The levels themselves suffer a similar fate. Each of them has Spider-Man facing down a classic villain (or in one case, an antihero) from the series like Kraven, Electro and the Goblins. The levels initially seem pretty different, considering the variety of the locales -from a lush tropical forest to a Great Depression-era train yard and a futuristic city - but you'll eventually start to see a pattern in how they work. You'll meet the villain, fight them, chase them, fight some henchmen, fight them again, and repeat until the final confrontation (when they're powered up by their tablet fragment). This happens in almost every level in the game, and it gets old fairly quickly.
It's a shame, too, because some of the levels do have some really cool set pieces, like plucking a water barrel out of a whirling sandstorm (while riding on other debris caught in the storm) to throw at Sandman, or fistfighting Hobgoblin in a free-fall through the crowded skyways above a futuristic metropolis. The choice to move away from the open-world stylings of Spider-Man 2 and Web of Shadows (et al) in favor of a more traditional "level-based" system may have been a controversial one, but it's not hard to see how it could have resulted in a more cohesive experience.
Repetition is the game's big flaw, really. Many of the classic Spider-Man voice actors like Neil Patrick Harris return to lend their voices to the part, and quite a bit of the dialogue is actually pretty funny - but when you hear Spidey quip, "Is this a private fight, or can I cut in?" ten times in a row it begins to get on your nerves.
Ideas aren't Shattered Dimensions' biggest problem by any stretch of the matter. It's an execution thing, really. Yes, the idea of a stealth-based section is cool (and it worked great in Arkham) but fiddly controls and uncertain mechanics make it tedious. The level formula works well the first few times, but then you start to see it coming and it feels old despite the new things they throw at you. Playing as different Spider-Men in different realities is a fantastic idea, but the developers didn't make them feel unique enough. Combine that with touchy controls that make webslinging occasionally frustrating, and you have a game that feels like it's much less than it could have - and should have - been.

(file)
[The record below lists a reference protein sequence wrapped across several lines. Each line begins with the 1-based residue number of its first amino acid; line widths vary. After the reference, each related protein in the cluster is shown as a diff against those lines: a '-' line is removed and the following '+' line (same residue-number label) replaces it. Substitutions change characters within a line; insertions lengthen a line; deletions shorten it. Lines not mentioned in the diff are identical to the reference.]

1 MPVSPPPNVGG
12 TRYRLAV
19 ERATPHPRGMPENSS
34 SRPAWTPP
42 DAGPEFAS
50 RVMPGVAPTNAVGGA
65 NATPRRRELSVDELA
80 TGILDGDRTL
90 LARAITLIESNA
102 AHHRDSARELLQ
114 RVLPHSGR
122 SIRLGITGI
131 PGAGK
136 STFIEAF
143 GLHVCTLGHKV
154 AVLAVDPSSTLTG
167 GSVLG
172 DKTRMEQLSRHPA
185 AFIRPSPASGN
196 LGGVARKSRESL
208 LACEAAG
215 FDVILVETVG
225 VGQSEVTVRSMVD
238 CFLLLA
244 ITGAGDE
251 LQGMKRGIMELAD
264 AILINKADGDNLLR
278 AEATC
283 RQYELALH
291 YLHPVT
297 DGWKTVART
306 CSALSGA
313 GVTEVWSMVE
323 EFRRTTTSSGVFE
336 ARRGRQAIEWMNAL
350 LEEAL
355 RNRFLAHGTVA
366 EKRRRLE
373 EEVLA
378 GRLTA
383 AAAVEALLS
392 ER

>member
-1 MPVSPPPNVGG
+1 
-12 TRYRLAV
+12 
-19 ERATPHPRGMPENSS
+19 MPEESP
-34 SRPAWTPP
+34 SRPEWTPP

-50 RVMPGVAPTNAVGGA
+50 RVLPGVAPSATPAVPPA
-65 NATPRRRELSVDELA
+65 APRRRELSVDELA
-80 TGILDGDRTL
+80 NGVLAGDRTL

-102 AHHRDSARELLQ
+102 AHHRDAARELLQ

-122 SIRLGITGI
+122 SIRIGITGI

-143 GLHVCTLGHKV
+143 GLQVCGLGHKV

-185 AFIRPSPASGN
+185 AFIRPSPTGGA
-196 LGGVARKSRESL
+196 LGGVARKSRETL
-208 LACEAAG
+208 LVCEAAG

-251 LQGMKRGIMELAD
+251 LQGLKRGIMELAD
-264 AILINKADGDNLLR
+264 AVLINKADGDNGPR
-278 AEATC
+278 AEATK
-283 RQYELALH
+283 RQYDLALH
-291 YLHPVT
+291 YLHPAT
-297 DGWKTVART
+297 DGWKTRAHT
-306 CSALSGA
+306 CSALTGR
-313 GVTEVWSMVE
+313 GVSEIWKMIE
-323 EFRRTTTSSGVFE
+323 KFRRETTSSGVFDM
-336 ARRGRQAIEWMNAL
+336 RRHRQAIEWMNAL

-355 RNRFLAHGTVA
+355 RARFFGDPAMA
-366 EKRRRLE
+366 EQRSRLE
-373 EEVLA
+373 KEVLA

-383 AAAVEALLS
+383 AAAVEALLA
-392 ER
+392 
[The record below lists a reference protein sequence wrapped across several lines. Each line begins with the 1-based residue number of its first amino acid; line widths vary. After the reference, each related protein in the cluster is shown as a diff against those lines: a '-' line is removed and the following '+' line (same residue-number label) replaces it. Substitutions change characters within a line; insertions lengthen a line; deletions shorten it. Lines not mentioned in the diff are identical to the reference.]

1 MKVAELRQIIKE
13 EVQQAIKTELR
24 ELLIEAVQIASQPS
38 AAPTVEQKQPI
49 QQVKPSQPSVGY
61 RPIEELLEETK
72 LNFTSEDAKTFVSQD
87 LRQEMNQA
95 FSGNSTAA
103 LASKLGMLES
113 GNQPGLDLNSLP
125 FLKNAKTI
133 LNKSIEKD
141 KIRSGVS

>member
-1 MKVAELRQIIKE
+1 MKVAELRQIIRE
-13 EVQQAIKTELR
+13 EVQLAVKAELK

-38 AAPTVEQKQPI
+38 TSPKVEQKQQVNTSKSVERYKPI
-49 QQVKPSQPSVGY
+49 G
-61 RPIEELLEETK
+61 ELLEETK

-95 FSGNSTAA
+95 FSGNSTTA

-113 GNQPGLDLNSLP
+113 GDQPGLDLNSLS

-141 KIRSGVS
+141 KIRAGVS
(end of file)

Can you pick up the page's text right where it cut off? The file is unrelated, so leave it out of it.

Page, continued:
Yeah, it's fun for a little while. Spider-Man fans will probably still get a kick out of it. But this is a game that could have been Spidey's Arkham Asylum, and it's not, and that's a shame.
Bottom Line: Creative set-pieces and an awesome concept can only hide a repetitious game structure for so long - and the stealth sections that mix it up are just frustrating. The combat is appropriately entertaining and Spidey-like, but it feels more shallow than it should have, especially with endlessly repeated one-liners going off like fireworks. Fans of Spider-Man might still have a good time, and there are moments of brilliance, but it's otherwise unmemorable.
Recommendation: Unless you're Spidey's #1 fan, give this one a rent.
This review was based on the Xbox 360 version of the game.
John Funk does whatever a spider can.
Game: Spider-Man: Shattered Dimensions
Release Date: September 7th, 2010
Platform: PC, Wii, PS3, Xbox 360
Available from: Amazon, GameStop, Amazon (UK), Play.com (UK)